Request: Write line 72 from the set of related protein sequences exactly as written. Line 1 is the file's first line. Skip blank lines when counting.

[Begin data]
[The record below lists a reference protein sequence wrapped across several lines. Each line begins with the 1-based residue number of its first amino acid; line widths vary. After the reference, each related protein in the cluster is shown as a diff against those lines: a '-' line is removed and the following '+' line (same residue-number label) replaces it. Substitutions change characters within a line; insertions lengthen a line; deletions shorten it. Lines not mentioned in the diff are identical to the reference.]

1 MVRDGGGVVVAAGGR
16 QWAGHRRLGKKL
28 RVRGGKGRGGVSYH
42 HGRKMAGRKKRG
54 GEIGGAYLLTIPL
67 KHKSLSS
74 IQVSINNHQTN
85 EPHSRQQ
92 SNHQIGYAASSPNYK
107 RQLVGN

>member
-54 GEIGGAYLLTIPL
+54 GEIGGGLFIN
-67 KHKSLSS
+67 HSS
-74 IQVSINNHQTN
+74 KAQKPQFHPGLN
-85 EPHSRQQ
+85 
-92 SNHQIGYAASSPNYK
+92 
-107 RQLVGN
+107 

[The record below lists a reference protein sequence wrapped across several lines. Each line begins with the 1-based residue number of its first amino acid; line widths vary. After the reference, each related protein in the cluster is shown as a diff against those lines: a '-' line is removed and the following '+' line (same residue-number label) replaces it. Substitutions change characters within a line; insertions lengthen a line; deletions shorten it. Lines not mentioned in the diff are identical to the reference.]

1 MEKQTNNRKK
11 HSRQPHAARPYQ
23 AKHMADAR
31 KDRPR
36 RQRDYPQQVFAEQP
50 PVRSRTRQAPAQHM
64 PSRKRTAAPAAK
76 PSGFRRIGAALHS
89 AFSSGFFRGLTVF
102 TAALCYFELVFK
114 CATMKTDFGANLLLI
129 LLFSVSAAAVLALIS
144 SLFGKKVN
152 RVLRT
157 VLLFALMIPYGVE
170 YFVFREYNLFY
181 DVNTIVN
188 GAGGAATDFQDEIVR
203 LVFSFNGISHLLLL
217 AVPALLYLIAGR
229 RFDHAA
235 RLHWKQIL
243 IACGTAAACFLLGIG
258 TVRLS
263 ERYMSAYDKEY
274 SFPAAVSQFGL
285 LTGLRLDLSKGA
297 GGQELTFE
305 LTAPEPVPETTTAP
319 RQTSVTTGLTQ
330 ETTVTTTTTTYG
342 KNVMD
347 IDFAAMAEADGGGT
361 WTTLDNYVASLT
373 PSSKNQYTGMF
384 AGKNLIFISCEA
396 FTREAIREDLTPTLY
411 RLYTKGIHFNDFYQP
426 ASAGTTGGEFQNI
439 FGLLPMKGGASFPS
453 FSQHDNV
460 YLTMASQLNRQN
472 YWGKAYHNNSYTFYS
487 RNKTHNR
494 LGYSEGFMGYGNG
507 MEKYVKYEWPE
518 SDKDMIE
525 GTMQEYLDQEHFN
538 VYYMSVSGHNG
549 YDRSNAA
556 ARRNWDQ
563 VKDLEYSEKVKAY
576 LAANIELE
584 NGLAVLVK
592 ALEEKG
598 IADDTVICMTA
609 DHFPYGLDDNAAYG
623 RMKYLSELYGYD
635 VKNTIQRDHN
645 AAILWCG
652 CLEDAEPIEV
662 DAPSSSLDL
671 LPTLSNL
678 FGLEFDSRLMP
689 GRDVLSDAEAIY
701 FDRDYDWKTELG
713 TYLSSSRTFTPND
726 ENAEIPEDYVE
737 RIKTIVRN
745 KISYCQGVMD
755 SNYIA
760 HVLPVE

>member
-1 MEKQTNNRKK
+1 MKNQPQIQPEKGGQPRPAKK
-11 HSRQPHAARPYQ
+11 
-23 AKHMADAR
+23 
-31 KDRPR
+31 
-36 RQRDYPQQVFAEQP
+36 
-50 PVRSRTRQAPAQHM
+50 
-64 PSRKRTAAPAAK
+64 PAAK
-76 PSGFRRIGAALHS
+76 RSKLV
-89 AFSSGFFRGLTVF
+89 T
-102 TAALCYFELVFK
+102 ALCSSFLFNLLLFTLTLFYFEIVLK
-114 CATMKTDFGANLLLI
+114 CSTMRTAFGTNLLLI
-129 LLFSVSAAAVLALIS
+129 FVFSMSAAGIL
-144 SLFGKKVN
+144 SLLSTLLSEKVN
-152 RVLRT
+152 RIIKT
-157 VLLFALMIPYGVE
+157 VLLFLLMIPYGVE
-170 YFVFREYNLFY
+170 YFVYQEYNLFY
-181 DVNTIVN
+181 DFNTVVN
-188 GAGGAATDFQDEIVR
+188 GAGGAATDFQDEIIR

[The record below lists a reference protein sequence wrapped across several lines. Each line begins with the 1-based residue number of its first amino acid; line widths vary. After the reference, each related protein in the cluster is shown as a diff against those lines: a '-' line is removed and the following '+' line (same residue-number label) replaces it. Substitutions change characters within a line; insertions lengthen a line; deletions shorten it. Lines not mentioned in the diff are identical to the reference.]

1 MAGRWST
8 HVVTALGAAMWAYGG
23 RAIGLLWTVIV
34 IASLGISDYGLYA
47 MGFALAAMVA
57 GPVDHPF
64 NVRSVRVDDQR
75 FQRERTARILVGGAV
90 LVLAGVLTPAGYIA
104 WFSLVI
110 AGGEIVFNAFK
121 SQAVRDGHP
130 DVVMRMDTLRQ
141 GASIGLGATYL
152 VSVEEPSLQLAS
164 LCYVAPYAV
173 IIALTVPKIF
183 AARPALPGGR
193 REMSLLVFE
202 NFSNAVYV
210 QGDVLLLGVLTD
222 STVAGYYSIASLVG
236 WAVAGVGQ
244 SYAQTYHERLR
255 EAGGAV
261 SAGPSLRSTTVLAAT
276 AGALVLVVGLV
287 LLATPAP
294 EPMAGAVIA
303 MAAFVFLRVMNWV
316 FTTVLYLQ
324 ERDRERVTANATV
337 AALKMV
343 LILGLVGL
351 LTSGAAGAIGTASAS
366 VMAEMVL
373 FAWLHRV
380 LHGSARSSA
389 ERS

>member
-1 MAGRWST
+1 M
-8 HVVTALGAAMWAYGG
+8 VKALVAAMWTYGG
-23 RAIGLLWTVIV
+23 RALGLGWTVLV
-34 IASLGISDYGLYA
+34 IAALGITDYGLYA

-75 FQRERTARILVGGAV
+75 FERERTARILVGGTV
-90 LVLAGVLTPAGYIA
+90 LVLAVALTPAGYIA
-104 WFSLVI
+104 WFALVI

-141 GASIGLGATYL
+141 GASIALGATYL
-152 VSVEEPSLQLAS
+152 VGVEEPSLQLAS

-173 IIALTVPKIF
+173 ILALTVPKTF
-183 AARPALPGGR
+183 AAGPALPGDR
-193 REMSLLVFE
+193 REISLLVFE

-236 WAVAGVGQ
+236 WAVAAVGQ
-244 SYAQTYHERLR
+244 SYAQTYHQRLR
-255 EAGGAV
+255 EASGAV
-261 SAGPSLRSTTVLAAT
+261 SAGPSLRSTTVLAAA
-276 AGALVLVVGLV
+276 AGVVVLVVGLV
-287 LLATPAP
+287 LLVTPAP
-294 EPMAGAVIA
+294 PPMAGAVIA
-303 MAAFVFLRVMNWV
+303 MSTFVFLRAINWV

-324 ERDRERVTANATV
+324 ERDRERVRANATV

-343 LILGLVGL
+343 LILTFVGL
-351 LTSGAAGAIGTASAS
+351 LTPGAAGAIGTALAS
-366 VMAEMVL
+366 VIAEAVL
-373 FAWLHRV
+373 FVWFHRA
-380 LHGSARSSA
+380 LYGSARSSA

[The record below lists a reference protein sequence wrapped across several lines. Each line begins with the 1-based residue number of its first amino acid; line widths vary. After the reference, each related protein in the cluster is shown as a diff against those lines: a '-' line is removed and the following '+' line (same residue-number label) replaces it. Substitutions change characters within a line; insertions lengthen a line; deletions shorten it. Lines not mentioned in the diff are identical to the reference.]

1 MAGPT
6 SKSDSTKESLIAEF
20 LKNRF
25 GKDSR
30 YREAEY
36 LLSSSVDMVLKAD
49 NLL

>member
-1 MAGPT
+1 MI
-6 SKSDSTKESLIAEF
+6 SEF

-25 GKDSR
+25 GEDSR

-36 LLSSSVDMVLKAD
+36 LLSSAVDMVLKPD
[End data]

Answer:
518 SDKDMIE